On Thanksgiving Day, Dan and I and other family members spend long, luxurious hours cooking. Dan mans the stove and I manage the slicing and chopping. Together we snap, peal, slice and dice the vegetables that will accessorize the turkey. I take special pleasure in wiping clean and slicing the mushrooms, then bringing my brother the brimming bowlful. When he has nodded his approval, I get out the old copper pot I bought in Germany in the early seventies. This year, Dan is improving his already amazing gravy. With his new immersion blender, he creates a rich base of caramelized onions, whose flavor surpasses that of the lowly vegetable cube. He adds in a little flour, then gentles the mushrooms into the onion broth. When the pot is bubbling with thickening nectar, he says, “Taste this and see what you think.”
I always think the same thing—“Wow, this is great.”
We are in a state of giddy and satisfied exhaustion by the time our guests arrive. We share grateful prayers with everyone and lay out the feast, including plenty of turkey-based gravy for the rest of the family.
Then comes the moment I have been waiting for: I sit down, my own personal pot of gravy poised by my plate. I cover the mashed potatoes, carrots, green beans, and salad with the aromatic concoction and I savor every bite. But more importantly, I savor the bounty, creativity, and love that have gone into this simple dish. Through this gravy, my brother speaks with his hands and his heart, saying: “I care about you and I am going to make sure you are not left out and that you have something fantastic to eat.”
And now, if you’d like to create a Thanksgiving love story, bring home this delicious gravy.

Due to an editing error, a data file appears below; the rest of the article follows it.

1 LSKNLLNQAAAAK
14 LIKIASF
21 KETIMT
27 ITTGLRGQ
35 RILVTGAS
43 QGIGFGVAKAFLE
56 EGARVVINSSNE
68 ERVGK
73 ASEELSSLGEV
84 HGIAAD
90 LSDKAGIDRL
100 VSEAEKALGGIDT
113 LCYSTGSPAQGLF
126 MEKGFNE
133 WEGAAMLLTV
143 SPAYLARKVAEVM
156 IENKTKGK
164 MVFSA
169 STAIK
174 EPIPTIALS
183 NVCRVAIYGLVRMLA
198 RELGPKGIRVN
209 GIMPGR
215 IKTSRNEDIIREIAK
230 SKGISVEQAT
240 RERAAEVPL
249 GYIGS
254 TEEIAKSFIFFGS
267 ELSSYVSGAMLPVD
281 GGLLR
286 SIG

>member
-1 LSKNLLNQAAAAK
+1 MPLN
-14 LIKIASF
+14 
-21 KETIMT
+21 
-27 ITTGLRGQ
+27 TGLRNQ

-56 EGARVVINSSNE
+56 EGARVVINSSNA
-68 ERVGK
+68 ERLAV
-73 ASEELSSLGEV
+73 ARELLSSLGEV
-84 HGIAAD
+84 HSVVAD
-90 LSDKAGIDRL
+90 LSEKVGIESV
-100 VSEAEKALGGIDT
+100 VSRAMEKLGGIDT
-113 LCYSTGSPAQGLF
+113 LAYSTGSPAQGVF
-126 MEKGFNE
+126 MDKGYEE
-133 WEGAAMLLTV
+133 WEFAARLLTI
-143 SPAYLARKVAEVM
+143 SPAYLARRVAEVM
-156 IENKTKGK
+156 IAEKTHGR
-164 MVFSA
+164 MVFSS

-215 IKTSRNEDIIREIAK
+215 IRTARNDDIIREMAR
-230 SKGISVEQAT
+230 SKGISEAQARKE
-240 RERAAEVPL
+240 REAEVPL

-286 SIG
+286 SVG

Dan Barnett’s Chicago Style Never-Enough-Mushroom Vegetarian Gravy
2 large onions (chopped)
2 pounds (or more) white button mushrooms sliced (can add some portabellas for enhanced flavor)
1 cup of white wine (of lesser quality)
Salt & pepper to taste
To create the gravy base:
In a four -quart pot, pour a thin layer of olive oil and turn the burner on medium.
Add the onions and sauté for10-15 minutes until they are caramelized (golden brown)
Add water until the pot is about half full.
Simmer slowly for 30 minutes.
Blend the onion water mixture using either an immersion blender or by transferring the mixture to a food processor.
Once you have the gravy base
Add the 2 pounds (or more) of sliced mushrooms, white wine and fill the pot with water until it is 3/4 full.
Deborah Shouse is the author of Connecting in the Land of Dementia: Creative Activities to Explore Together and Love in the Land of Dementia: Finding Hope in the Caregiver’s Journey.
Laurie Scherrer is a light in the universe. I met her on the radio, when she co-hosted the ground-breaking program Alzheimer’s Speaks, with Lori La Bey. I was instantly inspired by Laurie’s warmth, honesty, humor, and insights. Each time I talk to her, I have fun and I learn from her. Recently, I asked her, “How can I support you in the wonderful advocacy work you are doing?” Laurie answered, “You can repost this blog, What They Don’t Tell You about Dementia.”
Laurie’s post is not just inspiring: it could be life-changing for someone who is newly diagnosed with dementia. After reading it, you’ll want to subscribe to Laurie’s blog.
What They Don’t tell You About Dementia: by Laurie Scherrer, DementiaDaze.com
When I was diagnosed with dementia (Early On-Set Alzheimer’s and Frontotemporal Degeneration) the doctors told me and my husband:
- My working days were over
- I needed to “Get my affairs in order and see an attorney”
- The time would come when I wouldn’t recognize my loved ones
- For any additional information we should go to the Alzheimer’s Association Website
- I may experience “sun-downing” in the late afternoons
- Come back in six months to see how rapidly you have progressed
What the doctors SHOULD have told us:
- There are many things that can aggravate or enhance the confusion and agitation that comes with dementia. With observation and patience, you may be able to recognize what triggers these symptoms. For example noise, stress, over-stimulation or lack of sleep. These triggers are not the same for everyone.
- Once you recognize the triggers you may be able to find ways to lessen their impact. For example, use earplugs when in a store or restaurant to reduce the noise, keep gatherings small to avoid over-stimulation, and when needed take an afternoon nap.